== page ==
Jerry gives Ilsa an ultimatum. If in thirty days he hasn’t proved himself a worthy replacement for Reza, then she can attempt to kill him. Overhearing this, Remmy keeps track of the thirty days and watches as Ilsa begins to warm to Jerry’s presence and protection. But, as the thirty days draw to a close, Ilsa pulls a gun on him and pulls the trigger. The attempt is unsuccessful and Jerry kills Ilsa. He commits to taking care of the farm and Remmy. At this point, there is a time leap within the narrative and we join Jerry and Remmy a few years later. The farm is still going strong, but the relationship between Jerry and Remmy is strained. Things are not made better by Jerry’s proposition to impregnate Remmy to maintain the human race. After a confrontation, Jerry attempts to rape Remmy. She is saved by “Steve”, a cute box-like maintenance robot that has become a pet-like companion. Jerry dies from a fatal neck wound. With Jerry gone, Remmy decides to leave the farmstead in Steve’s care and make her own way. She travels through a tunnel that leads out. We learn that the farm is surrounded by a giant biodome. Mars appears as barren and lifeless as it does today. No great colonization project has taken place. The planet’s atmosphere hasn’t been modified and its surface hasn’t been terraformed or cultivated into farmable land.
Similar to The Martian (2015), Settlers offers a fairly realistic depiction of what hardships await those that attempt to settle on Mars. The utopian ideal of Mars colonization in which great cities rise up on the Martian soil and a new enriched society develops sours to one of dog-eat-dog survivalism, brutality, and slowly decaying infrastructures.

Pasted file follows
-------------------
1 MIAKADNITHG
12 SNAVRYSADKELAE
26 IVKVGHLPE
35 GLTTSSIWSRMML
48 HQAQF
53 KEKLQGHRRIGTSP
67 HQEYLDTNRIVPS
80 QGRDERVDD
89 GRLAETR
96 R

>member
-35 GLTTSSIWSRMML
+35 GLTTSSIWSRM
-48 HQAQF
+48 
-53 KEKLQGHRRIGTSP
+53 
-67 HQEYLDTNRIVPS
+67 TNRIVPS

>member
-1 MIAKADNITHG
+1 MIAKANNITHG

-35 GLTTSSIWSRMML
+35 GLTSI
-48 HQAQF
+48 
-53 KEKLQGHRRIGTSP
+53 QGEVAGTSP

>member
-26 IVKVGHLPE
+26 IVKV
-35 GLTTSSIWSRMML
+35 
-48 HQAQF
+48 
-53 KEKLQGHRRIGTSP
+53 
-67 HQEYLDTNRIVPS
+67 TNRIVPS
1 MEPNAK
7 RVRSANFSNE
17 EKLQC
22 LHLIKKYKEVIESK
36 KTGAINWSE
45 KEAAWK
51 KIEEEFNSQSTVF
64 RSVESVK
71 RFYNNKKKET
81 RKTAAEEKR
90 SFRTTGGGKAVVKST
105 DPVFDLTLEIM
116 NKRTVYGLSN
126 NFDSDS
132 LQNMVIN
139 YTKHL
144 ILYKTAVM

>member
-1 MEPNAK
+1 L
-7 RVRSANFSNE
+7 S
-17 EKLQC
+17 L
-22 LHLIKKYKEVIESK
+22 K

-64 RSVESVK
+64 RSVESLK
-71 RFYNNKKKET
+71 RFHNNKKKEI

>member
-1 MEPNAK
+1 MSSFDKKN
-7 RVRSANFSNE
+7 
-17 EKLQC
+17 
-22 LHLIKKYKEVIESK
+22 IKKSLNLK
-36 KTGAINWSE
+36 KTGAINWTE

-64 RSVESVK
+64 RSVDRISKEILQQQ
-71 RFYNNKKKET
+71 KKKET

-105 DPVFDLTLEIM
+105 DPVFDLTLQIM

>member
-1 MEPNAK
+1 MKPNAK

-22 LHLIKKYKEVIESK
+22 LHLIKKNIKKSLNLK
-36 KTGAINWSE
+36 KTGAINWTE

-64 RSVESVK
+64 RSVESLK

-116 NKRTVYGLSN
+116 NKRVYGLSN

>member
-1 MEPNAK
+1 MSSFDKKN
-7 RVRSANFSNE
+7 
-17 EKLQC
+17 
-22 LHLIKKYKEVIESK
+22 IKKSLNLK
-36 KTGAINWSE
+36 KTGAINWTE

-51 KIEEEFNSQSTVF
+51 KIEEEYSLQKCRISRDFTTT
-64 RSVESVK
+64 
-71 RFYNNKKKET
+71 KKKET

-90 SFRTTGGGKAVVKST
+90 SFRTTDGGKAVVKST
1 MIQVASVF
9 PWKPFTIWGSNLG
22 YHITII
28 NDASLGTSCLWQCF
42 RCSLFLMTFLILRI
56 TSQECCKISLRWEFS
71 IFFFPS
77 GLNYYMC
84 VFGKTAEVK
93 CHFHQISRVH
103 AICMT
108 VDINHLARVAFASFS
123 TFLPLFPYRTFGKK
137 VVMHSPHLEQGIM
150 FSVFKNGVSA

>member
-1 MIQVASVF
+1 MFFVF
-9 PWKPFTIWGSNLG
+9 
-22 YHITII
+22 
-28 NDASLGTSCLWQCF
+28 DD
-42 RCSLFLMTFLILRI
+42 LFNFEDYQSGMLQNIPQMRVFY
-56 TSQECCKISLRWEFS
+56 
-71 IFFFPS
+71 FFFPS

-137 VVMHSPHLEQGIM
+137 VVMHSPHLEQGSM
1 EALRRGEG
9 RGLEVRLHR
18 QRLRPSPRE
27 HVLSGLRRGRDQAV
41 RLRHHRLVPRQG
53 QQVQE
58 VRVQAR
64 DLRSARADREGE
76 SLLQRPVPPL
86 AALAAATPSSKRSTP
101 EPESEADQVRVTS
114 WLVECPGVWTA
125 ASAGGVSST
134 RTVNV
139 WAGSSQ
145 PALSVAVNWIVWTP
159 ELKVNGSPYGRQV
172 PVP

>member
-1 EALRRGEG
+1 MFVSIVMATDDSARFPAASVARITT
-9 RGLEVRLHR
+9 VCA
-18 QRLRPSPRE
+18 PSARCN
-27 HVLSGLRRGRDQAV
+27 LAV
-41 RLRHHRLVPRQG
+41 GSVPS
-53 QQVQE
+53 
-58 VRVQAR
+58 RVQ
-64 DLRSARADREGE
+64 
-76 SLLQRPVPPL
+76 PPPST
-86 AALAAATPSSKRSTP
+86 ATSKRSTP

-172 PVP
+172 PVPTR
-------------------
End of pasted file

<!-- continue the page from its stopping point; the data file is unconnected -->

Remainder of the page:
Though it doesn’t share the same supernatural story elements and sense of impending dread, there is much to compare Settlers with Robert Eggers’ horror film The Witch (2015). Both films offer a perspective of a family struggling to colonize and tame the land and the land eventually turning on them and ultimately destroying them. The family in The Witch believes it is their God-given right to intrude upon and cultivate the foreign soil, and that the soil will willingly submit. It doesn’t. That faith is badly placed and starvation, disease, and eventual madness is the outcome. SpaceX appears to have a similar misplaced faith that the cosmos will succumb to humanity’s whim and surrender itself.
At 1 hour 43 minutes, the film slightly overstays its welcome. However, director of photography Willie Nel creates a vivid and deep portrait of the landscape to give the audience a set of exquisite visuals to occupy the eye when the story drags. Prolific film composer and multi-instrumentalist Nitin Sawhney provides a compelling soundtrack that, combined with Nel’s photography, gives the film an immersive quality and intelligence that helps the film punch above its weight. You’ll believe the film is set on the Martian landscape. The performances from the cast, while not exceptional, do give the audience insight into the hardship and survivalist tendencies the characters are facing. Brooklynn Prince who plays the young Remmy gives the film its humanity that is seamlessly taken on by actress Nell Tiger Free as the teenage Remmy when the film’s narrative jumps ahead in time. Both actors give the character of Remmy a full and believable story arc.
The most compelling aspect of Settlers is that it clearly shows no utopia exists beyond our own world. That colonization of the solar system is futile. The real work of world building needs to happen right here. Under the direction of a handful of billionaire-owned private companies, we might venture to other worlds within our solar system in the near future, but it is a death sentence for those that attempt to stay. The first wave of space explorers might be regarded as brave and heroic pioneers. They may be elevated to the status of celebrity. But with more and more colonists sent out as replacement labor/human fodder for those that perish the situation becomes a never-ending farce and a faceless death spiral. All while the Earth burns.